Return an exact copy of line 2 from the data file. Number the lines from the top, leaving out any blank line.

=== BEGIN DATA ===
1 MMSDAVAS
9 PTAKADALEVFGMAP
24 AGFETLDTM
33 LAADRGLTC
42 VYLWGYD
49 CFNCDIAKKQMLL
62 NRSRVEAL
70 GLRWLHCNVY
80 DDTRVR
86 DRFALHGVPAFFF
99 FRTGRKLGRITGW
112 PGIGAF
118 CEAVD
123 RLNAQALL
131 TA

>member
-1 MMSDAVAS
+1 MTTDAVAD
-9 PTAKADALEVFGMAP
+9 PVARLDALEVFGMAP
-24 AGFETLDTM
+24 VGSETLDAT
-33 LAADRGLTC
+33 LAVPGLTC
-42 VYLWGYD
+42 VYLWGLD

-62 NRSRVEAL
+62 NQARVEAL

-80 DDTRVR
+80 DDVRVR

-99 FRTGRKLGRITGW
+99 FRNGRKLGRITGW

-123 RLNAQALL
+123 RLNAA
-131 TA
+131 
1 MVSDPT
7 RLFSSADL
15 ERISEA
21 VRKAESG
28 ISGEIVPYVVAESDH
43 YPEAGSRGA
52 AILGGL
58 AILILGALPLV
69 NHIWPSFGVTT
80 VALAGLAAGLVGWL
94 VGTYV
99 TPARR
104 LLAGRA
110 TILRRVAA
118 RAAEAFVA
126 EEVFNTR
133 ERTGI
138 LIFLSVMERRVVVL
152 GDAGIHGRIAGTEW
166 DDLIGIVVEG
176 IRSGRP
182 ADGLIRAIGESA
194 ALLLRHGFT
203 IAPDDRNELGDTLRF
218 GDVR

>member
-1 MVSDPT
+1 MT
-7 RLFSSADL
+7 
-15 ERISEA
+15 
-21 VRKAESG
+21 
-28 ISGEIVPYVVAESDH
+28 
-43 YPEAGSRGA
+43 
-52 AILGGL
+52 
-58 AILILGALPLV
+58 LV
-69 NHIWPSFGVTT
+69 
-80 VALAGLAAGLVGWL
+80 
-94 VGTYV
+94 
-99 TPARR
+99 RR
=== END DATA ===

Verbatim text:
9 PTAKADALEVFGMAP